Savita Halappanavar's family to take case to European court of Human Rights
- Maharashtra: Building collapses in Thane district, several feared trapped
- Nation pays tribute to Abdul Kalam, funeral in Rameswaram on July 30
- SC bench differs on Yakub's execution, refers plea to larger bench
- 'Your indebted student': Kalam's advisor pays tribute to former President on Facebook
- Gurdaspur attack: GPS shows terror team, got drug cartel help too
The husband of Savita Halappanavar will proceed with an application to the European Court of Human Rights after Irish Health Minister did not agree for a public inquiry into the circumstances leading to her death.
According to the Irish Times, Praveen Halappanavar's solicitor Gerard O'Donnell said he was identifying a team of junior and senior counsel for the action because Health Minister James Reilly did not agree to a public inquiry into the circumstances of her death.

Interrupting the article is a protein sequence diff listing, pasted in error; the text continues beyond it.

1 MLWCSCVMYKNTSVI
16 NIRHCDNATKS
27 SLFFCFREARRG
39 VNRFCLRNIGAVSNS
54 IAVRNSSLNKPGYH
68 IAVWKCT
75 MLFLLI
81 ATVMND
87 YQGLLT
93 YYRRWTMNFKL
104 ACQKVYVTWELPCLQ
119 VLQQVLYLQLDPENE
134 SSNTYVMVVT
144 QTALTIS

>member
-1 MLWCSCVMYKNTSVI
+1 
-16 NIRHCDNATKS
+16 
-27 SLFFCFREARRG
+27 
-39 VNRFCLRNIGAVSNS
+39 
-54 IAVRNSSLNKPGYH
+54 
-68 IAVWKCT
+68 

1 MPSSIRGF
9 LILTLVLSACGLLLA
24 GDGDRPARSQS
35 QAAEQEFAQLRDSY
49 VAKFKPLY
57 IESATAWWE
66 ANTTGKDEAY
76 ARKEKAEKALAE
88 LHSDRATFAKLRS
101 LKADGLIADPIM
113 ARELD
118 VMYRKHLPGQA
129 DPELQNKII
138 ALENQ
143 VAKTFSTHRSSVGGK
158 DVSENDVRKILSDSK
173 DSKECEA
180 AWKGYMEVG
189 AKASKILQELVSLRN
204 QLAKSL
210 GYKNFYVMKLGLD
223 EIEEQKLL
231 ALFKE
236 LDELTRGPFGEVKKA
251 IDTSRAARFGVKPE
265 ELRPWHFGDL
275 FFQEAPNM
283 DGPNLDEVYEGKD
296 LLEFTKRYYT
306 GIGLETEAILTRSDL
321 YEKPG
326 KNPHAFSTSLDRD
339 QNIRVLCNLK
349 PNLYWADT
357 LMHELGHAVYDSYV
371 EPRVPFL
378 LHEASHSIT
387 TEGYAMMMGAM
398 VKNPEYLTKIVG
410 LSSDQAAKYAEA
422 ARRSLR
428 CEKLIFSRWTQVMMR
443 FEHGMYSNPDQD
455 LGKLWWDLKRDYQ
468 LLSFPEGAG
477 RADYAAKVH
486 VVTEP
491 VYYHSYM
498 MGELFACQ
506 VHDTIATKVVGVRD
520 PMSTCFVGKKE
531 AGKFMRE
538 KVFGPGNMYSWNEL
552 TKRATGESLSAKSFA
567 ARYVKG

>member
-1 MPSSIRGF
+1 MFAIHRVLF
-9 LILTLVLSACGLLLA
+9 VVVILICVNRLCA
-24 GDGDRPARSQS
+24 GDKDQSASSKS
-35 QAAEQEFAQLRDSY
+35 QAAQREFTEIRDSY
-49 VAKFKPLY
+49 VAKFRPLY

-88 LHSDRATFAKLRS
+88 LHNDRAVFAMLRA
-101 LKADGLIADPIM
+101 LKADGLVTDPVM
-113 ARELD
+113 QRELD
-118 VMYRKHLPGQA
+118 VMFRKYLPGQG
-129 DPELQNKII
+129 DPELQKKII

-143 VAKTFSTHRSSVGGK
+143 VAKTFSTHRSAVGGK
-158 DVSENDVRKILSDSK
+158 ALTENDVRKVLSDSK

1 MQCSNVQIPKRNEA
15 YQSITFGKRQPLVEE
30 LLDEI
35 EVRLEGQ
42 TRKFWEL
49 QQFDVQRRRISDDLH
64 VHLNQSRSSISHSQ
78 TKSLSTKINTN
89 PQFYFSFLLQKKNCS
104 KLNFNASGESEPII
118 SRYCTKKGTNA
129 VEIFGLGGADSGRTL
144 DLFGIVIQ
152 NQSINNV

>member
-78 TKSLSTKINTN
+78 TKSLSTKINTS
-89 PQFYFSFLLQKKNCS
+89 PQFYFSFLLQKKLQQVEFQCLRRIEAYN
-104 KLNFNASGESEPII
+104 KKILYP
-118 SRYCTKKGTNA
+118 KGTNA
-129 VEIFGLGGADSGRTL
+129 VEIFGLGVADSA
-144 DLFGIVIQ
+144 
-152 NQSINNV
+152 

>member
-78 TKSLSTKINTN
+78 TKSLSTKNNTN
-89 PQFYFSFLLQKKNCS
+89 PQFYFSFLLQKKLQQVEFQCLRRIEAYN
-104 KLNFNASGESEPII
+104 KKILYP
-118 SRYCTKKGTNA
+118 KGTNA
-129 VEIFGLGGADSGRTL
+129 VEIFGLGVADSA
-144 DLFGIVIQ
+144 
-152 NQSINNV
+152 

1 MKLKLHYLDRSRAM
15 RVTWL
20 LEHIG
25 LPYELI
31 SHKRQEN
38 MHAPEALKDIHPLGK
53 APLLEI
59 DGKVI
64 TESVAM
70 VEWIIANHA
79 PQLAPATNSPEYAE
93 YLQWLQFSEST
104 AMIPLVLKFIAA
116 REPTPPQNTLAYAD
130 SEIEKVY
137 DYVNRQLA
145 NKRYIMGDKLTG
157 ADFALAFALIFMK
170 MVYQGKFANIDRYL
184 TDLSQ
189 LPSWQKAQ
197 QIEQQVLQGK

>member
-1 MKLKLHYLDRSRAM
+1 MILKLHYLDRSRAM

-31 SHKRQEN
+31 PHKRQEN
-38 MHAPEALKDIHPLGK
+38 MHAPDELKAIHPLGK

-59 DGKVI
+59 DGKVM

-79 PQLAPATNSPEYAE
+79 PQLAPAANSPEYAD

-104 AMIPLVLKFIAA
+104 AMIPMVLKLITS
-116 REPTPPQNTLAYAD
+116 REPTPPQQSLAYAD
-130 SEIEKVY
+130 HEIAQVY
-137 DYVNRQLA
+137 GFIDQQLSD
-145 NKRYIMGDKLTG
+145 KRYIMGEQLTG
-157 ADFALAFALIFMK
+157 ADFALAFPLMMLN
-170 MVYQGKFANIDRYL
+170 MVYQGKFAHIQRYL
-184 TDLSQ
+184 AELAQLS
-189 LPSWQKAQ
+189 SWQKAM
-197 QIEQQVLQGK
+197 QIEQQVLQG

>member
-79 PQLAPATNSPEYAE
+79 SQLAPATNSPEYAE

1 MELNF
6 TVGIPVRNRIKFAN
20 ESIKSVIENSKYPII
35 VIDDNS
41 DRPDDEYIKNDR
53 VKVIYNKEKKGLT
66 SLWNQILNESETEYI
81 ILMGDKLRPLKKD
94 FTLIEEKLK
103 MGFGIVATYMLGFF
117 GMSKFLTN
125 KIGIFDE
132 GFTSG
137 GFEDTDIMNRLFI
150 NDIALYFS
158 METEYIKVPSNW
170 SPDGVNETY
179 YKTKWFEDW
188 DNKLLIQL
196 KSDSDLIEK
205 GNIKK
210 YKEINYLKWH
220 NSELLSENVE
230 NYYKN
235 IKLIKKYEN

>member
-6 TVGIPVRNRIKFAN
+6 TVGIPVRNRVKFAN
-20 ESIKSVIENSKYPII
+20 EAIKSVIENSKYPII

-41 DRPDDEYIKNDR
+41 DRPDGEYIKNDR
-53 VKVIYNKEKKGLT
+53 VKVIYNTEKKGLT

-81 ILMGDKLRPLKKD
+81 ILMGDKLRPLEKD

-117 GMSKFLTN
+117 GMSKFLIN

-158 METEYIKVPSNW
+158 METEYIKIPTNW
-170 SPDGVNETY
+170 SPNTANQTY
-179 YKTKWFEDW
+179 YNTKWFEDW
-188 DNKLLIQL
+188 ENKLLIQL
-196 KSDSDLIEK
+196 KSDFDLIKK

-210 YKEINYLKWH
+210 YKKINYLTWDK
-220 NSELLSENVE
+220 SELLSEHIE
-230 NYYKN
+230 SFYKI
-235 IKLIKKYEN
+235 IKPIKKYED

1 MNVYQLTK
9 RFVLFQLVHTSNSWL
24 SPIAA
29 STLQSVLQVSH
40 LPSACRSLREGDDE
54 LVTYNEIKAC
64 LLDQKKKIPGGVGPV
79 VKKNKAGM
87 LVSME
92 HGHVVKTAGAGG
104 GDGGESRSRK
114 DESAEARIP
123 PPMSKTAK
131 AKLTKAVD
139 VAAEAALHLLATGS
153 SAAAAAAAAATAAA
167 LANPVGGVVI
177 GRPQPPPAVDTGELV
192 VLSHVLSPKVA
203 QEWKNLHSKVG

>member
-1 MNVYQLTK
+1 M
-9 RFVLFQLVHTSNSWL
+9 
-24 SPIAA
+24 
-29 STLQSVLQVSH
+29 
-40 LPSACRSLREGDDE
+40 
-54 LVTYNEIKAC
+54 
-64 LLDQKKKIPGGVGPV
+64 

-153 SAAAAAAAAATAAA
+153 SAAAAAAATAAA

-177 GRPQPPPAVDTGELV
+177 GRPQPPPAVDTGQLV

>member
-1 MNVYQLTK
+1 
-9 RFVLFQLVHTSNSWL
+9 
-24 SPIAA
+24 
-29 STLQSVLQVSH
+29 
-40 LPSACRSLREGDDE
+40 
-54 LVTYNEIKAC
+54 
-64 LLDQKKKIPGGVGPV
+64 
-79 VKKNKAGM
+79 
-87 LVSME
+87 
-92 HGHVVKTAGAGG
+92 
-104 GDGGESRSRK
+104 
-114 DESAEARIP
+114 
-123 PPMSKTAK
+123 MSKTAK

"I expect to sit down with them and my client early next week to draw up papers to submit to the European court".
Praveen has said the two inquiries established into his wife's death did not satisfy him or her family.
The first was set up by the HSE (Health and Security Executive), while a second, by the Health Information and Quality Authority (Hiqa), while separate to the former, was instigated at the HSE's request. Both will be held in private.
O'Donnell said the family had received offers of support from women's and human rights groups across the world in his quest for a public inquiry into her death.
Savita died on October 28 at Galway University Hospital, having presented a week earlier with back pain.
She had been 17 weeks pregnant and was found to be miscarrying.
Praveen has said she asked repeatedly for a termination of the pregnancy but was refused and was told the foetal heartbeat was still present and "this is a Catholic country".
The miscarriage lasted from October 21 until 24, according to Praveen.
His wife contracted septicaemia and died on October 28.